MusicLab Copenhagen: The Danish String Quartet

Playing and listening to music increases our quality of living. To analyze why this is so, it is advantageous to understand how body and mind is engaged when expert musicians perform.

The Danish String Quartet playing.

The Danish String Quartet in action. Photo: Caroline Bittencourt.

The idea

Working with one of the world’s best chamber ensembles, The Danish String Quartet (DSQ), a team of researchers from Oslo (RITMO Centre for Interdisciplinary Studies in Rhythm, Time and Motion), Copenhagen (Centre for Subjectivity Research), Århus (Interacting Minds Center), and the Max Planck Institute for Empirical Aesthetics are hosting this science concert to understand how the mind and body is engaged in musicians and audience members in intense states of shared musical absorption.

This event is a unique chance to combine music, science and science-communication in a novel format. We will give the audience a high-quality concert, an unusual peak into the mind of expert musicians and an understanding of the sciences of mind and body, all the while  conducting experiments with performers and audience.

The concert

On May 24 2020 the DSQ has agreed to transform one of their concerts into a science-concert in the Copenhagen Philarmonic Concert Hall in Frederiksberg. Based on our 2 years of pilot testing and celebrating the grand event of Beethoven’s 250 birth year, we will have the DSQ perform a real concert, with some of the most absorbtive music, not least the late Beethoven string quartets, while measuring and analyzing their sense of shared absorption and its impact on the audience.

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The science

We measure heart-rate variability and breath synchronization not only between the four DSQ members, but also with selected audience members, to check for indicators of “a shared zone of musical absorption”, which seem to characterize some of the greatest concerts. We also intend to measure the relation between absorption, attention and mind-wandering through pupillometry as well as micro-movements of the audience.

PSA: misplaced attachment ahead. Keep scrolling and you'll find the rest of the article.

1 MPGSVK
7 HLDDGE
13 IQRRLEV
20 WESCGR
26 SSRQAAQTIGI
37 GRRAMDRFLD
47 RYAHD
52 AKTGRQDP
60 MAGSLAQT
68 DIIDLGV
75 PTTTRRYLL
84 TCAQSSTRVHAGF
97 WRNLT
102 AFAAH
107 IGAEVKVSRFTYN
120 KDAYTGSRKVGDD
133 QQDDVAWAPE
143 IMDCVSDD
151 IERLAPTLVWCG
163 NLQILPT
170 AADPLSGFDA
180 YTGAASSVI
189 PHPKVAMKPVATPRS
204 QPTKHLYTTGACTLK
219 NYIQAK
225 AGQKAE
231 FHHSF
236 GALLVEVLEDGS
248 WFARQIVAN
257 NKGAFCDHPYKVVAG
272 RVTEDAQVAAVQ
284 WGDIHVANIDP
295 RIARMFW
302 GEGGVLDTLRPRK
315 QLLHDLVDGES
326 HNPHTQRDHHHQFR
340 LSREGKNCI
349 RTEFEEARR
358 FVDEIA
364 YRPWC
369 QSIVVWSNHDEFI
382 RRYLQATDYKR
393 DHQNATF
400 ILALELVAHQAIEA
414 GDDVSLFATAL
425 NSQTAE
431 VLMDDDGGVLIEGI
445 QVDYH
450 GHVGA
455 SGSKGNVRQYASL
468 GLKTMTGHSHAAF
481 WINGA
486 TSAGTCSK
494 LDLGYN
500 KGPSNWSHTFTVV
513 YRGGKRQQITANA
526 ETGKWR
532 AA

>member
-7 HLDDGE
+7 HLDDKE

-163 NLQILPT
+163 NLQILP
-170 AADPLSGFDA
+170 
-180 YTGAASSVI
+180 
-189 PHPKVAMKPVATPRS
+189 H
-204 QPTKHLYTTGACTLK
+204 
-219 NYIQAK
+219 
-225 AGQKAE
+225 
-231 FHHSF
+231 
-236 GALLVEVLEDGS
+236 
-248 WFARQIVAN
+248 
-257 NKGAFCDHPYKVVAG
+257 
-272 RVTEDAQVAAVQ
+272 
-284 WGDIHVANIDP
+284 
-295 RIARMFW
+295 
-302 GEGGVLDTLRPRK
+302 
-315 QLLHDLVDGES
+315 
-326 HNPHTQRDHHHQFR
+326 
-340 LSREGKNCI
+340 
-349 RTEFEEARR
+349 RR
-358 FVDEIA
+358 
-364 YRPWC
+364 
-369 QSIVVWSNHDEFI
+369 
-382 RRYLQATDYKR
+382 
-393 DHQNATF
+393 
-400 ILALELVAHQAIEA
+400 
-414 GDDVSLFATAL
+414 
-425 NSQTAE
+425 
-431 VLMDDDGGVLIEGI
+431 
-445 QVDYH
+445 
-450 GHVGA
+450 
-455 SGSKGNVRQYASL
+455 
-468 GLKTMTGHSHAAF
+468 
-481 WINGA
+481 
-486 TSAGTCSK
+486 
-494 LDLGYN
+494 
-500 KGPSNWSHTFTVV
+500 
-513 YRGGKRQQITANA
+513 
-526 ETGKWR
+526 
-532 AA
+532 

Image may contain: Music, Musical instrument, Musician, String instrument, Orchestra.
A similar experiment with the Borealis Quartet, albeit on a smaller scale. Photo: Annica Thomsson.

The various researchers using their respective area of expertise, ranging from phenomenology to musicology, music technology, and experimental psychology will be able to work on important questions such as:

  • What is musical complexity?
  • What is the relation between musical absorption and empathy?
  • Is there such a thing as a shared zone of absorption and is it measurable?
  • How can musical texture be rendered visually?

These questions will be tested through a range of methods ranging from theoretical philosophy, to qualitative interviews, to quantitative physiological measures and music technology.

The science communication

In days of fake-news and pseudo-science, it is essential that ordinary, and especially younger, citizens get a more practical understanding of what science is and how it works.

Before the concert, in the break and after the concert, the researchers will give short talks explaining the experiment taking place, presenting what art does to the human being and how art and science can be combined in innovative ways.

We particularly want to target a younger audience of university students and high school students participating in extracurricular science programs (e.g. forsker spire) and invite them for free to join the experiments and we hope for live transmission in Danish broadcasting media.

The Philosophical Foundations

“The most accomplished musicians can play without thinking”

In Norwegian: «De dyktigste musikerne kan spille uten å tenke».

Tags: MusicLab
Published Jan. 24, 2020 1:41 PM - Last modified June 25, 2020 11:43 AM